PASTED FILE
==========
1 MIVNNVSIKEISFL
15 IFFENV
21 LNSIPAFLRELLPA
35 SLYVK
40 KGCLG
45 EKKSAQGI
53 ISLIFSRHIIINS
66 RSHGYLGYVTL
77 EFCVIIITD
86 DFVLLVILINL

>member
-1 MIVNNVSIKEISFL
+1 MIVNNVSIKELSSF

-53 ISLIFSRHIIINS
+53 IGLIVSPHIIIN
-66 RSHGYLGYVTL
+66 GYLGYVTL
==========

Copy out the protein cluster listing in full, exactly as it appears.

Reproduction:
1 MIVNNVSIKEISFL
15 IFFENV
21 LNSIPAFLRELLPA
35 SLYVK
40 KGCLG
45 EKKSAQGI
53 ISLIFSRHIIINS
66 RSHGYLGYVTL
77 EFCVIIITD
86 DFVLLVILINL

>member
-1 MIVNNVSIKEISFL
+1 MIVNNVSIKELSSF

-53 ISLIFSRHIIINS
+53 IGLIVSPHIIIN
-66 RSHGYLGYVTL
+66 GYLGYVTL